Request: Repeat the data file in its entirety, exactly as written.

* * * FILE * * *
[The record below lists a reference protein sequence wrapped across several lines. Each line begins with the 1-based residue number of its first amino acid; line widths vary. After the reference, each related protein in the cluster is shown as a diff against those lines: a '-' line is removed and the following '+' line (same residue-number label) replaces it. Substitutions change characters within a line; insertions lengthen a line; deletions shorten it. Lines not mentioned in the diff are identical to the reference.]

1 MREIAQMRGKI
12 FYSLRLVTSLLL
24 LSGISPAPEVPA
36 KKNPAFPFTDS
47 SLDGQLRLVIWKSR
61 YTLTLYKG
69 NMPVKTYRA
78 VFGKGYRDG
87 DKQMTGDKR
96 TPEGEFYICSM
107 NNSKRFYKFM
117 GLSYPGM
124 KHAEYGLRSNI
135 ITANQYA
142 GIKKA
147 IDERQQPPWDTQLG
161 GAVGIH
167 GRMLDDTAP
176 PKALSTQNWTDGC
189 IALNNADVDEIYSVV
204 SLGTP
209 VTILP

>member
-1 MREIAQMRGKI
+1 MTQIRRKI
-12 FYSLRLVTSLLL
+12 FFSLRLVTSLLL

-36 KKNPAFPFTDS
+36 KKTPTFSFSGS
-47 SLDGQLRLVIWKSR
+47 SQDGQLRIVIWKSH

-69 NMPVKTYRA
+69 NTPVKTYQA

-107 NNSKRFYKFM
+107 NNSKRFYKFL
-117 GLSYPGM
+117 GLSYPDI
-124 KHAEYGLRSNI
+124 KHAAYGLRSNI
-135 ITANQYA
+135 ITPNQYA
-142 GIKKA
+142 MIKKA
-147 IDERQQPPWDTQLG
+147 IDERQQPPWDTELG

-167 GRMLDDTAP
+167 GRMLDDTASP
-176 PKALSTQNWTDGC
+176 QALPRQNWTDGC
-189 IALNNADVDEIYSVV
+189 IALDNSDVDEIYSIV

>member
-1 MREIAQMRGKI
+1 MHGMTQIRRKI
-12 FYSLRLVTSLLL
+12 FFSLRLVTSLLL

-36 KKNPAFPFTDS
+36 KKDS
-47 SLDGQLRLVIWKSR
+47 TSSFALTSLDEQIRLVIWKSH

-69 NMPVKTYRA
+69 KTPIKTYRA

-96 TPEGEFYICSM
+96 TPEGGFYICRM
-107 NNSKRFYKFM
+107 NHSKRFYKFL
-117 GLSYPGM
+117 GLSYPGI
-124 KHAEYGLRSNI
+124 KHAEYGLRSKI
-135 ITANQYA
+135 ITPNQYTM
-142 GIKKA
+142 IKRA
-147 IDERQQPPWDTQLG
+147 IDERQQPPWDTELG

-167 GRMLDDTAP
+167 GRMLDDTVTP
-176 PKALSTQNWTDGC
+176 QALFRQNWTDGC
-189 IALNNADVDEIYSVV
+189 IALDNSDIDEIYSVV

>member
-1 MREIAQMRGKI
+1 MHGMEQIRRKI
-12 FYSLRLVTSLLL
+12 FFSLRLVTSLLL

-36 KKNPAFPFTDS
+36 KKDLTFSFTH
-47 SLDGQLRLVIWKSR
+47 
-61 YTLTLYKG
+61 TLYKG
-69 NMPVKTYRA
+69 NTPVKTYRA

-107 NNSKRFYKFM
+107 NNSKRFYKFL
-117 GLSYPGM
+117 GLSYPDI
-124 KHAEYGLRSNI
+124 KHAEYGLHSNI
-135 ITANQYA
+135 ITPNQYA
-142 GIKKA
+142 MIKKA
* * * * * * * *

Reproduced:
[The record below lists a reference protein sequence wrapped across several lines. Each line begins with the 1-based residue number of its first amino acid; line widths vary. After the reference, each related protein in the cluster is shown as a diff against those lines: a '-' line is removed and the following '+' line (same residue-number label) replaces it. Substitutions change characters within a line; insertions lengthen a line; deletions shorten it. Lines not mentioned in the diff are identical to the reference.]

1 MREIAQMRGKI
12 FYSLRLVTSLLL
24 LSGISPAPEVPA
36 KKNPAFPFTDS
47 SLDGQLRLVIWKSR
61 YTLTLYKG
69 NMPVKTYRA
78 VFGKGYRDG
87 DKQMTGDKR
96 TPEGEFYICSM
107 NNSKRFYKFM
117 GLSYPGM
124 KHAEYGLRSNI
135 ITANQYA
142 GIKKA
147 IDERQQPPWDTQLG
161 GAVGIH
167 GRMLDDTAP
176 PKALSTQNWTDGC
189 IALNNADVDEIYSVV
204 SLGTP
209 VTILP

>member
-1 MREIAQMRGKI
+1 MTQIRRKI
-12 FYSLRLVTSLLL
+12 FFSLRLVTSLLL

-36 KKNPAFPFTDS
+36 KKTPTFSFSGS
-47 SLDGQLRLVIWKSR
+47 SQDGQLRIVIWKSH

-69 NMPVKTYRA
+69 NTPVKTYQA

-107 NNSKRFYKFM
+107 NNSKRFYKFL
-117 GLSYPGM
+117 GLSYPDI
-124 KHAEYGLRSNI
+124 KHAAYGLRSNI
-135 ITANQYA
+135 ITPNQYA
-142 GIKKA
+142 MIKKA
-147 IDERQQPPWDTQLG
+147 IDERQQPPWDTELG

-167 GRMLDDTAP
+167 GRMLDDTASP
-176 PKALSTQNWTDGC
+176 QALPRQNWTDGC
-189 IALNNADVDEIYSVV
+189 IALDNSDVDEIYSIV

>member
-1 MREIAQMRGKI
+1 MHGMTQIRRKI
-12 FYSLRLVTSLLL
+12 FFSLRLVTSLLL

-36 KKNPAFPFTDS
+36 KKDS
-47 SLDGQLRLVIWKSR
+47 TSSFALTSLDEQIRLVIWKSH

-69 NMPVKTYRA
+69 KTPIKTYRA

-96 TPEGEFYICSM
+96 TPEGGFYICRM
-107 NNSKRFYKFM
+107 NHSKRFYKFL
-117 GLSYPGM
+117 GLSYPGI
-124 KHAEYGLRSNI
+124 KHAEYGLRSKI
-135 ITANQYA
+135 ITPNQYTM
-142 GIKKA
+142 IKRA
-147 IDERQQPPWDTQLG
+147 IDERQQPPWDTELG

-167 GRMLDDTAP
+167 GRMLDDTVTP
-176 PKALSTQNWTDGC
+176 QALFRQNWTDGC
-189 IALNNADVDEIYSVV
+189 IALDNSDIDEIYSVV

>member
-1 MREIAQMRGKI
+1 MHGMEQIRRKI
-12 FYSLRLVTSLLL
+12 FFSLRLVTSLLL

-36 KKNPAFPFTDS
+36 KKDLTFSFTH
-47 SLDGQLRLVIWKSR
+47 
-61 YTLTLYKG
+61 TLYKG
-69 NMPVKTYRA
+69 NTPVKTYRA

-107 NNSKRFYKFM
+107 NNSKRFYKFL
-117 GLSYPGM
+117 GLSYPDI
-124 KHAEYGLRSNI
+124 KHAEYGLHSNI
-135 ITANQYA
+135 ITPNQYA
-142 GIKKA
+142 MIKKA